Tool steel is readily available as is Silver steel; these steels can be worked to shape then heated to cherry red and quenched to make them glass hard but in such condition they are brittle and chip easily so once hardened they need letting down called tempering;

Silver Steel Bar - West Yorkshire Steel - Fully ISO 9001 Approved

I have some gauge plate in the workshop that can be used for tooling purposes; the tap wrench I worked so hard to make went into an NCB exhibition and I never saw it again.

TC tooling isn't hard to make with a bit of skill; I recently made three woodturning tools very easily saving a fortune over retail bought tools and enjoyed the pleasure of making them all three only costing about £20;

Tool handles_0006.JPG


Tool handles with short lengths of mild steel pipe for ferrules; offcuts I had kicking around.

Woodturning tipped tools (2).JPG


Two handles attached the third still to attach; the two tools to the right have been drilled and tapped to secure the TC tips but the tool on the left has its TC tip brazed; I just like pottering around in the workshop; where could I buy three brand new tipped turning tools for £20; as I say with a bit of skill these aren't difficult to make and can be made to any length.

What I often see when guys are making tools on YouTube by heating they try to carry on forming by hammering when the steel is too cold; it needs to be cherry red so they should reheat it; hammering cold steel will work harden it.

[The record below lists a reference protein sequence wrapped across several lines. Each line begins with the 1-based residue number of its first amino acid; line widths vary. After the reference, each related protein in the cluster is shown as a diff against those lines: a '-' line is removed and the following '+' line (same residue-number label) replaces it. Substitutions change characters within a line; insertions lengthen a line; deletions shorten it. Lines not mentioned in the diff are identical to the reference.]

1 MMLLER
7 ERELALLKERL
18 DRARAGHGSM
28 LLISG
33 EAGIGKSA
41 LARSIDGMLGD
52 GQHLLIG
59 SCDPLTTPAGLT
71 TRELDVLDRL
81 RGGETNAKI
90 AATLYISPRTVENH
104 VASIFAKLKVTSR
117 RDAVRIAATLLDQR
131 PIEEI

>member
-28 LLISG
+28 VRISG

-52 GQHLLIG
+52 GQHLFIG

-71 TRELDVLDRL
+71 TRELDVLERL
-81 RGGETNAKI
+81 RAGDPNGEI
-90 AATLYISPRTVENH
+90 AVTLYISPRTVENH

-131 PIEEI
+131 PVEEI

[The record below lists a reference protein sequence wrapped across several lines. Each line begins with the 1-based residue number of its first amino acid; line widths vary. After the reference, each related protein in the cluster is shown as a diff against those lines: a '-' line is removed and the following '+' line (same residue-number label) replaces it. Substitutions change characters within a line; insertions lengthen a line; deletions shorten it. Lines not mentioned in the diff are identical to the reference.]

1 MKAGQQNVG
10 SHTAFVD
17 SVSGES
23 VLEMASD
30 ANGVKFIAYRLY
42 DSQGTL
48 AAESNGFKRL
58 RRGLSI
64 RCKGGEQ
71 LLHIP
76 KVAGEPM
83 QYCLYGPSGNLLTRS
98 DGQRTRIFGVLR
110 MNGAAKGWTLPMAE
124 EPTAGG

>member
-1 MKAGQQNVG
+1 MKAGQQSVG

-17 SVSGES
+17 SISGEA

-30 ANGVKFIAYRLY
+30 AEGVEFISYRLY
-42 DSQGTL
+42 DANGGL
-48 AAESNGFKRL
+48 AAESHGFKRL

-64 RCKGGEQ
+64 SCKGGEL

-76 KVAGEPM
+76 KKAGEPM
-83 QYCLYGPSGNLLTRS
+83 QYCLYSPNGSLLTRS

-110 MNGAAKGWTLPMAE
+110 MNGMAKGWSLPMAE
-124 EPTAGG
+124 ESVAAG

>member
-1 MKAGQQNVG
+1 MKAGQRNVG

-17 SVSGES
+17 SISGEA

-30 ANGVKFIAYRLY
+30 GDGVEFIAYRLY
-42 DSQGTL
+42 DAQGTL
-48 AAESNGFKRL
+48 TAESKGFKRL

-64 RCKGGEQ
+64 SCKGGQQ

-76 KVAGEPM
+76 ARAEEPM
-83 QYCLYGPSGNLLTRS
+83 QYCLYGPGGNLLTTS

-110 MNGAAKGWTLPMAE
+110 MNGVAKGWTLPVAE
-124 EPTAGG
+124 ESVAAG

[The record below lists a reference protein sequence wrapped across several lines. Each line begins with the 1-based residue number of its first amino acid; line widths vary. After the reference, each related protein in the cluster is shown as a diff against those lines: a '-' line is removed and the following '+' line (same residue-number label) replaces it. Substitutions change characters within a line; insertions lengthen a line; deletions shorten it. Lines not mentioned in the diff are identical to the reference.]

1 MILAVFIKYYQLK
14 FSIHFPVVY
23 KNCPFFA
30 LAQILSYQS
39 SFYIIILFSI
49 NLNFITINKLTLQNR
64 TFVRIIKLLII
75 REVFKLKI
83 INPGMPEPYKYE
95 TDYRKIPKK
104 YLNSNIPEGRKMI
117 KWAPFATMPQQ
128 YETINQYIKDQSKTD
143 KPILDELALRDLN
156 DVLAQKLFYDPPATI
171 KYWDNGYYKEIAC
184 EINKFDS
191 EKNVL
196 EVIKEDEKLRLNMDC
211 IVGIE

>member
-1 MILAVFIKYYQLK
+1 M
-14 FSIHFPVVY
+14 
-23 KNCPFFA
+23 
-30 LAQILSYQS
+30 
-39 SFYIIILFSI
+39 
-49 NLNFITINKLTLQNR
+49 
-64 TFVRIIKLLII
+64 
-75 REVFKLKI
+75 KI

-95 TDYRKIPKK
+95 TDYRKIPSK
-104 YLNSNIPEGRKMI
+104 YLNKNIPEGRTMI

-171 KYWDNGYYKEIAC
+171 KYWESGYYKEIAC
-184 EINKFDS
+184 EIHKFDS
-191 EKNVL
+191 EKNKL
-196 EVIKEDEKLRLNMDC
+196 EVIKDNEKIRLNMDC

I've a habit of hijacking threads because of my enthusiasm and wanting to encourage others to leave their comfort zone to try something new; at 73 I've learnt TIG welding and metal spinning now I'm having a go at pyrography being a total novice but this afternoon I've scorched a bit of plywood just to get the feel of the pyrography pen;

Pyrography_0001.JPG


A very poor printout of a cat for my first attempt at pyrography so I can only get better? I did this working on the kitchen work surface standing bent over with weight on my elbows which soon hurt but at least I'd started a new hobby.

Pyrography_0003.JPG


Wanting to learn pyrography but with the workshop out of bounds due to our dire cold climate I bought a picnic table through eBay which arrived a few days ago; here it's set up in my office; my office is actually our hallway; please note the radiator and also the computer desk I made years ago; it's tight but now I can practice pyrography in comfort.

Pyrography_0008.JPG


What I've done this afternoon; not pretty but an improvement and I'm gaining pen control; more practice needed and lots of it but I'm determined to learn pyrography.

Pyrography_0009.JPG


Two years ago I bought the pyrography kit and at the time my wife quickly liked it; here's one of her early plywood test pieces; I've been bogged down with heavy work but now I'm on top and can spend time pottering around. Life is so full of interesting things to play with whilst costing little monetary wise.

I've rambled on enough but there's a great deal of enjoyment to be had from trying something new; no one is born with skills or tools in their hand; making every mistake possible before succeeding is how to learn.

Kind regards, Colin.